Friday, 10 August 2018
Cyber Crime: How Bank Insiders Mine Customer Data For Fraudsters
The pervasive electronic banking fraud in the banking sector is leaving in its wake losses and crisis of confidence in the financial industry, according to investigation by Nigeria CommunicationsWeek.
In fact, some of the most significant risks to banks are self-serving or criminal acts carried out by some insiders; and when these insiders use their technical knowledge to alter or disable security controls, it can be even more difficult to detect abuse.
But it becomes more dangerous when insiders conspire with criminals outside, showing that depositors money in the banks are not safe.
For instance, fraudsters now inundate banks’ customers with SMSes to authenticate accounts with banks.
The preciseness of the messages with accompanying data show they could only have gotten the details from insiders in the banks.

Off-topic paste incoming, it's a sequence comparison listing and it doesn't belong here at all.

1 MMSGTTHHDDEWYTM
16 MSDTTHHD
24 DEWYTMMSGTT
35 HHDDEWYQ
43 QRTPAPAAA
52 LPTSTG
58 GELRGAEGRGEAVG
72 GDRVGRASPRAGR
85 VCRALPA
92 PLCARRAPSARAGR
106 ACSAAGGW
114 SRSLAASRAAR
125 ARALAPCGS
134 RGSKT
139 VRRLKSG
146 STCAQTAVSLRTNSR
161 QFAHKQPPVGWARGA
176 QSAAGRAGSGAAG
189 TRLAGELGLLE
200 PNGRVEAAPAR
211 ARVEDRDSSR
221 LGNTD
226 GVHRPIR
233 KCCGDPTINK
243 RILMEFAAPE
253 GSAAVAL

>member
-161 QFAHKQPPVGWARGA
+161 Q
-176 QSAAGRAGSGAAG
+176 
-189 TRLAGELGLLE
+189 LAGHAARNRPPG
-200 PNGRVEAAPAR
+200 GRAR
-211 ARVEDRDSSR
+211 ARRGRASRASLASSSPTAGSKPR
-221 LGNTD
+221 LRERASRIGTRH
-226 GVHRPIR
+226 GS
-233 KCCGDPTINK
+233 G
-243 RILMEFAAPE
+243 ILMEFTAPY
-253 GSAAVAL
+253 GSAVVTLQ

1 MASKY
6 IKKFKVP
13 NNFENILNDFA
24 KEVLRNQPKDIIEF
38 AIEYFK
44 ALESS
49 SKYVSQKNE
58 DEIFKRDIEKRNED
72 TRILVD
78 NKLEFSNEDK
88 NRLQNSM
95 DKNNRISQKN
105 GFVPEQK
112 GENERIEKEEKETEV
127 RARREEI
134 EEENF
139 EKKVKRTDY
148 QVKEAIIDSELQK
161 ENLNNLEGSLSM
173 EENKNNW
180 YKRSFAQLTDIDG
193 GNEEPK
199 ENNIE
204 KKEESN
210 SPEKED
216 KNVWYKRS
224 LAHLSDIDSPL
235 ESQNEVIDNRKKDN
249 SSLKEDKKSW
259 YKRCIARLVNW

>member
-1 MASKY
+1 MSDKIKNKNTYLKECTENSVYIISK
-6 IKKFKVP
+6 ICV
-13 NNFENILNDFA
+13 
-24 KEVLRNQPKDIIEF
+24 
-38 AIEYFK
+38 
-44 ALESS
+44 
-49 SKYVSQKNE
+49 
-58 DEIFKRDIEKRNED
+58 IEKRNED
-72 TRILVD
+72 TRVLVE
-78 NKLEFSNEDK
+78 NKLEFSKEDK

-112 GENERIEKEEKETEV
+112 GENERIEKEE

How it Works
Fraudsters send message to customer’s phone claiming that the customer made a mistake while filling his or her account opening forms with a bank.
Armed with customer data, they usually follow up with a call asking if the customer got a text and if the customer registered his or her BVN with the bank.
The fraudster will now reel out your personal biodata and ask the customer to confirm the details.
If the customer is cooperative, the fraudster will send him or her a text with a code and ask him or her to have his or her ATM card close.
Once, they get your digits on your ATM, the customer’s fund is good as gone.
Investigations showed that a group of bank employees are helping these fraudsters with information about account owners and potential targets.
Only recently, the Nigeria Deposit Insurance Corporation (NDIC) decried the increase in fraud cases attributed to internal abuse by staff of banks.
Curiously, most of the fraud were internet, ATM-related.
Earlier, the Central Bank Nigeria (CBN) Financial Stability Report (FSR) had revealed that the value of fraudulent activities in the Nigerian banking sector rose to N5.52 billion at the end of the 2017 financial year, while the value of 2016 fraud was N4.12 billion.
As punishment, the proposal by Jones Onyereri, chairman of the House of Representatives’ committee on banking and currency, for a fine of N20 million per day for infractions like insider abuse should be revisited.
Culled from: Guardian Newspaper